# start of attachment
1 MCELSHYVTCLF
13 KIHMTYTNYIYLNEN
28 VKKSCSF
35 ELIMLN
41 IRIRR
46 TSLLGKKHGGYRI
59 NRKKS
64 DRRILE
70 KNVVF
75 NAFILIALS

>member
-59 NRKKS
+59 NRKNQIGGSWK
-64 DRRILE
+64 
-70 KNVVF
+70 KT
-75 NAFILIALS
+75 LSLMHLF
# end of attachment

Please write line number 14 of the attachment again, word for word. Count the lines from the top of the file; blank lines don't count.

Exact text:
-64 DRRILE